Large parts of the Munster workforce are vulnerable to a prolonged economic crisis from the Covid-19 fallout, figures suggest.
However, the immediate Cork area may get some sort of reprieve because of the large number of people working in the pharmaceuticals’ industry. The figures, which were produced for the Irish Examiner by the CSO, reveal for the first time the huge number of jobs that are likely to be vulnerable to the economic downturn in each region.
They also provide pointers for the Government to direct the firepower of its proposed economic recovery package because certain regions rely heavily on accommodation and retail services, the worst hit sectors in the Covid-19 crisis.
In the south-west, covering Co Cork and Co Kerry, the figures show 48,400 people worked in wholesale and retail at the start of the crisis, while 32,000 people were working in in accommodation and food service.
At 10,700 jobs, the region has relatively few people employed in protected public administration, although it has some economic resilience with 40,700 people employed in healthcare at the start of the crisis.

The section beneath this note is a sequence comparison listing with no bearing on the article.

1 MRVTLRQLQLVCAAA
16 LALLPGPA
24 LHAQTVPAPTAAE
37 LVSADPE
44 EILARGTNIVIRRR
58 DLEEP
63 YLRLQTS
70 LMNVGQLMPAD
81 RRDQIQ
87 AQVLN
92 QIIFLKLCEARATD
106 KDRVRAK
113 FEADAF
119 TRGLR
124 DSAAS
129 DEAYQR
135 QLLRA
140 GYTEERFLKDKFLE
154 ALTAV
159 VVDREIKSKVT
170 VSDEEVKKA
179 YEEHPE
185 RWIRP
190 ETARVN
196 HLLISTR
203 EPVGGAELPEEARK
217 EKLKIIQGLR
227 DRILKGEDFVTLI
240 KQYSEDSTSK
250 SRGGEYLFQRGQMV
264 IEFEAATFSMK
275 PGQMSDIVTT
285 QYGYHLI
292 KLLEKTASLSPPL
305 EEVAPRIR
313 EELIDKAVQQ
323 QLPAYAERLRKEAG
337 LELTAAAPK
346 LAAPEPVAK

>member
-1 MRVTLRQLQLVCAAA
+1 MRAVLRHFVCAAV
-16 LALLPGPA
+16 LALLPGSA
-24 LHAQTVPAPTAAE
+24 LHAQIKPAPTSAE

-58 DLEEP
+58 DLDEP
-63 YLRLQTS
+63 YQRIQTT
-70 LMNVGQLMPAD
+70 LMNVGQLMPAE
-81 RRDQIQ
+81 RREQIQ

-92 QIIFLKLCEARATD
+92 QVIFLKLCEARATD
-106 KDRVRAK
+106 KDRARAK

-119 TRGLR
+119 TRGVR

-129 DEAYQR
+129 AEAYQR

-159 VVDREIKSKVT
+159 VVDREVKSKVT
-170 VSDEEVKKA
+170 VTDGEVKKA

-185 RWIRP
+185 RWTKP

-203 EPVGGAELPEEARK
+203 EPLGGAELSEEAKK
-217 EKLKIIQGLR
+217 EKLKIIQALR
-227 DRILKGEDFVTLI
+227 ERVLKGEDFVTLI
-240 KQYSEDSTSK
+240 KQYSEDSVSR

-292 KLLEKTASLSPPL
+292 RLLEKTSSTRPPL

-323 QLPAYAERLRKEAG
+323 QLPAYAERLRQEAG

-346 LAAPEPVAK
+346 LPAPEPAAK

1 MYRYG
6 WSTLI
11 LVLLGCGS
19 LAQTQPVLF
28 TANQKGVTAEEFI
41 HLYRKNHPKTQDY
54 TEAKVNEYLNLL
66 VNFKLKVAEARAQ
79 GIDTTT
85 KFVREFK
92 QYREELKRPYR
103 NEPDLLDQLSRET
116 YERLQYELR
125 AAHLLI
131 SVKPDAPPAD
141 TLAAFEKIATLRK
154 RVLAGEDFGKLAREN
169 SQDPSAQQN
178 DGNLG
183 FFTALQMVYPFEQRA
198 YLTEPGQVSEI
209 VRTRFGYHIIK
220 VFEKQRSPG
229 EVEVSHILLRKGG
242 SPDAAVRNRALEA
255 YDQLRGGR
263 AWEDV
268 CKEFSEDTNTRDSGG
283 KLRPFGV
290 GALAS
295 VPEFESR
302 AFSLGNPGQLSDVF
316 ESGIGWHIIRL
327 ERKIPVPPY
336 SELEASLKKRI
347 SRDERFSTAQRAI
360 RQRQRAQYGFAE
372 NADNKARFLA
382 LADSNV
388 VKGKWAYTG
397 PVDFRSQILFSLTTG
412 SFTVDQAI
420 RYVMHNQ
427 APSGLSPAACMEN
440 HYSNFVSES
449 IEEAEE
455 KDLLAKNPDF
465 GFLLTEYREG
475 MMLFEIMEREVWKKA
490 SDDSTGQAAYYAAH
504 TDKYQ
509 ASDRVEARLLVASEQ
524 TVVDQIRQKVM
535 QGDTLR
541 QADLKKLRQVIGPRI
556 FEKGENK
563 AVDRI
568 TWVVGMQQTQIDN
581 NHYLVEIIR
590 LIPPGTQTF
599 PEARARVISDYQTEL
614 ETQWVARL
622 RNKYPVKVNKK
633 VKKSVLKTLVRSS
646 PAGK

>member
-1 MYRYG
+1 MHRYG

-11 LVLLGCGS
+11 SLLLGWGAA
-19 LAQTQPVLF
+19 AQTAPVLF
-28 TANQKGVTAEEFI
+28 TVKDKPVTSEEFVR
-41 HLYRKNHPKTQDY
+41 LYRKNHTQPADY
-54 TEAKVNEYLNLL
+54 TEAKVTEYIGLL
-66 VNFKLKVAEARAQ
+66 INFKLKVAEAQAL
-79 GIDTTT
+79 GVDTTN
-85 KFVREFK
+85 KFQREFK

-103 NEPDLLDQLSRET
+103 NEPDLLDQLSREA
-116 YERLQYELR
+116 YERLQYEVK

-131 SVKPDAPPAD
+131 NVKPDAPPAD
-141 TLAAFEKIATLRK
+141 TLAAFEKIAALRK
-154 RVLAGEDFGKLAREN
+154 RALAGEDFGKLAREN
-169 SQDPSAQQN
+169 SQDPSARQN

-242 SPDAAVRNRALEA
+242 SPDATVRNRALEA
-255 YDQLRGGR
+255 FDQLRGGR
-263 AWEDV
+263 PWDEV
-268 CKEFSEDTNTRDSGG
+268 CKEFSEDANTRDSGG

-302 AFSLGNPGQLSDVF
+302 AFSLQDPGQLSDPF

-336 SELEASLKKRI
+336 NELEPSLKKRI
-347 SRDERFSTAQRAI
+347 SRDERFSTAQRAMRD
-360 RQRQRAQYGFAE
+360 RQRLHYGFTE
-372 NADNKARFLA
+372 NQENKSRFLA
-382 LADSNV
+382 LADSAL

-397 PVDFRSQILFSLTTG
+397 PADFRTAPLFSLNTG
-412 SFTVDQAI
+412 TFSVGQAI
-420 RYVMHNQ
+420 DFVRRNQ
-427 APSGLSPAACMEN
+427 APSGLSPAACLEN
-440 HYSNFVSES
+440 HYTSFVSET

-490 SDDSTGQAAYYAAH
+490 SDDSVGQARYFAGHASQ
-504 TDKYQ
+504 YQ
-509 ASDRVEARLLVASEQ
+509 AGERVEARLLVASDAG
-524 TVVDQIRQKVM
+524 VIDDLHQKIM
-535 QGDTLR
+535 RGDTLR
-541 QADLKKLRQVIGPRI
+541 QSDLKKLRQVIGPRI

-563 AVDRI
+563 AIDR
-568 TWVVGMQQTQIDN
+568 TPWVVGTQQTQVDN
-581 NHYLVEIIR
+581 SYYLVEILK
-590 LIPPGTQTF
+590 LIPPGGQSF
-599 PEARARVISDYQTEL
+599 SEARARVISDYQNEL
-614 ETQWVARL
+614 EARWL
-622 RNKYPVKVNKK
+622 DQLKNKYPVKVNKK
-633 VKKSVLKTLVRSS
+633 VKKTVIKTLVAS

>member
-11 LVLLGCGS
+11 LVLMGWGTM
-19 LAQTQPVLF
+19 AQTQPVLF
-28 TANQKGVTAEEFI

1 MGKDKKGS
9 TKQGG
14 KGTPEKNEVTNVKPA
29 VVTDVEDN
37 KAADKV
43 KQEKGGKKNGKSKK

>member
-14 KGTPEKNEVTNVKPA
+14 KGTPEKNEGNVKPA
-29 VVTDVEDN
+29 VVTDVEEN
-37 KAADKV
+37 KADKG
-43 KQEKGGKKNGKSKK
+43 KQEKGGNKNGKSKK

The south-west also has a large number of industrial jobs clustered in the Cork area, in chemicals and pharmaceuticals, which will likely provide resilience.
In the south-east, which includes Co Waterford, Co Carlow, Co Kilkenny, and Co Wexford, there were 14,600 people employed in accommodation and food services, and 27,100 in wholesale and retail at the onset of the Covid-19 crisis.
In the mid-west, which covers Co Clare, Co Limerick, and Co Tipperary, there were 26,600 people employed in wholesale and retail, and 15,900 in accommodation and food service.
The Dublin region, which includes the four local authority areas, has large numbers employed in potential vulnerable areas.
However, the figures show the Dublin region has huge numbers employed in the likely resilient areas such as the multinationals, which employ 84,800 people in information and communication alone; as well as 50,600 in public administration.